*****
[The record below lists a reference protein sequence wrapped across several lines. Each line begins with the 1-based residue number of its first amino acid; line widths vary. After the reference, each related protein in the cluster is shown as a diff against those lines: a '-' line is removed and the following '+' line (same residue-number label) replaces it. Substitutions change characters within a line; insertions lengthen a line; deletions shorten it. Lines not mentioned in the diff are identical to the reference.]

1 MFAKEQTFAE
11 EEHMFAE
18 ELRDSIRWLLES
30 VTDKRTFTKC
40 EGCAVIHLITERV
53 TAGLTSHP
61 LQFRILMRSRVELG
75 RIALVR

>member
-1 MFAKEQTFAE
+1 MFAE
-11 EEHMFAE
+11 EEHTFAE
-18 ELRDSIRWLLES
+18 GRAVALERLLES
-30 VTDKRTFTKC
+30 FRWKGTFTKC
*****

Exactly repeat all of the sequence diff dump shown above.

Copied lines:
[The record below lists a reference protein sequence wrapped across several lines. Each line begins with the 1-based residue number of its first amino acid; line widths vary. After the reference, each related protein in the cluster is shown as a diff against those lines: a '-' line is removed and the following '+' line (same residue-number label) replaces it. Substitutions change characters within a line; insertions lengthen a line; deletions shorten it. Lines not mentioned in the diff are identical to the reference.]

1 MFAKEQTFAE
11 EEHMFAE
18 ELRDSIRWLLES
30 VTDKRTFTKC
40 EGCAVIHLITERV
53 TAGLTSHP
61 LQFRILMRSRVELG
75 RIALVR

>member
-1 MFAKEQTFAE
+1 MFAE
-11 EEHMFAE
+11 EEHTFAE
-18 ELRDSIRWLLES
+18 GRAVALERLLES
-30 VTDKRTFTKC
+30 FRWKGTFTKC